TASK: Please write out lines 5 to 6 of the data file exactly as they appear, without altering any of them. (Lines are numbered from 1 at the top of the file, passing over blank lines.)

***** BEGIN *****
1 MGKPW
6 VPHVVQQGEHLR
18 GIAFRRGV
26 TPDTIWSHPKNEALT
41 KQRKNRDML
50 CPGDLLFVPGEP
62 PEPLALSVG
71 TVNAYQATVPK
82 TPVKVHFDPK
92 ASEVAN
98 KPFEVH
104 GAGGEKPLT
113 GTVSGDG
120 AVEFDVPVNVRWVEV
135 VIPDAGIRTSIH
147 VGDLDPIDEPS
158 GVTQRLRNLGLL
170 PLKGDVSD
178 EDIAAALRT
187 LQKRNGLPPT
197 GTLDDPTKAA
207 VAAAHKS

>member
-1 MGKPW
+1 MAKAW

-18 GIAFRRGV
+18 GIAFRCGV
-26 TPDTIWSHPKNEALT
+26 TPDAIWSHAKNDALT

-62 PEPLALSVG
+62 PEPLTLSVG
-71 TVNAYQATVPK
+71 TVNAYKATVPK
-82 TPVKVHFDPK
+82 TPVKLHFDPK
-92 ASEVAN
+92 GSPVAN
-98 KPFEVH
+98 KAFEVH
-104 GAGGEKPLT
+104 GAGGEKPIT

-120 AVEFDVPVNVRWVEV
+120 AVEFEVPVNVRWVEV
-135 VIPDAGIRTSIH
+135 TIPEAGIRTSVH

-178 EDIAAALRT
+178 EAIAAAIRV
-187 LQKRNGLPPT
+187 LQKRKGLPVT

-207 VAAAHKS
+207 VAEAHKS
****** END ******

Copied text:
41 KQRKNRDML
50 CPGDLLFVPGEP